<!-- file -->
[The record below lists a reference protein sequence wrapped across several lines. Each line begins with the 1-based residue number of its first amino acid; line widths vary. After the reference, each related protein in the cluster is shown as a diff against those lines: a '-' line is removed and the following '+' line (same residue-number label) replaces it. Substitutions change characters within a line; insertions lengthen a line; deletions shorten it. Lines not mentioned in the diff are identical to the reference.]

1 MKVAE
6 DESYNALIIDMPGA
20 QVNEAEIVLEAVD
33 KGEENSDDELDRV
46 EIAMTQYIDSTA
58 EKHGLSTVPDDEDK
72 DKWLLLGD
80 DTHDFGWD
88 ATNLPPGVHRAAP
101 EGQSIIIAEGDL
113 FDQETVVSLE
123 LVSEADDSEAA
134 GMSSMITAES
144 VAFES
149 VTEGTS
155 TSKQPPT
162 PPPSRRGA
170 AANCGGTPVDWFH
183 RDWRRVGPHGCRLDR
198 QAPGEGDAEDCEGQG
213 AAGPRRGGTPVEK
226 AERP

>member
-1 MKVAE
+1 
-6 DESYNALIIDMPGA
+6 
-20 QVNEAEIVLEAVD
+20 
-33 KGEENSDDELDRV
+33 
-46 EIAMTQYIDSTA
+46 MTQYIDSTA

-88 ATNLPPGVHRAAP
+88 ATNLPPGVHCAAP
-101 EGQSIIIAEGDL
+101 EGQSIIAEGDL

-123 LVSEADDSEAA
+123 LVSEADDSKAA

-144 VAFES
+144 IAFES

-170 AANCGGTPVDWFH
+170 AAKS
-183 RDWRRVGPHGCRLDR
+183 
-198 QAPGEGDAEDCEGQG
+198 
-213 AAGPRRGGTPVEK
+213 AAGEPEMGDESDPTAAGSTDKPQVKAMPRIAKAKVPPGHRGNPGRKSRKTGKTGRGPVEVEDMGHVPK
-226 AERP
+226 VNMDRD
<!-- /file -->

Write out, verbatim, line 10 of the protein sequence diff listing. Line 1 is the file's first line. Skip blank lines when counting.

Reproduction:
88 ATNLPPGVHRAAP